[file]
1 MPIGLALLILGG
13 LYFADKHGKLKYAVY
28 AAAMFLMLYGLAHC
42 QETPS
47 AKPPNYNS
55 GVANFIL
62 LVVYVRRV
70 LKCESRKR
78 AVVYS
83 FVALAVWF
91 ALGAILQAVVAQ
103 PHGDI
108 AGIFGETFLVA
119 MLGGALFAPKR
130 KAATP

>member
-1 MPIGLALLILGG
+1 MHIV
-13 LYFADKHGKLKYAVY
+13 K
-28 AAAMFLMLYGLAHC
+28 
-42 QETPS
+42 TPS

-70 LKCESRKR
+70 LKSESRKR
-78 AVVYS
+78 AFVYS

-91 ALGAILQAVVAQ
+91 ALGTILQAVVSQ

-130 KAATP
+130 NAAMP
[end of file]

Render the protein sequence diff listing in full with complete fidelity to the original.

1 MPIGLALLILGG
13 LYFADKHGKLKYAVY
28 AAAMFLMLYGLAHC
42 QETPS
47 AKPPNYNS
55 GVANFIL
62 LVVYVRRV
70 LKCESRKR
78 AVVYS
83 FVALAVWF
91 ALGAILQAVVAQ
103 PHGDI
108 AGIFGETFLVA
119 MLGGALFAPKR
130 KAATP

>member
-1 MPIGLALLILGG
+1 MHIV
-13 LYFADKHGKLKYAVY
+13 K
-28 AAAMFLMLYGLAHC
+28 
-42 QETPS
+42 TPS

-70 LKCESRKR
+70 LKSESRKR
-78 AVVYS
+78 AFVYS

-91 ALGAILQAVVAQ
+91 ALGTILQAVVSQ

-130 KAATP
+130 NAAMP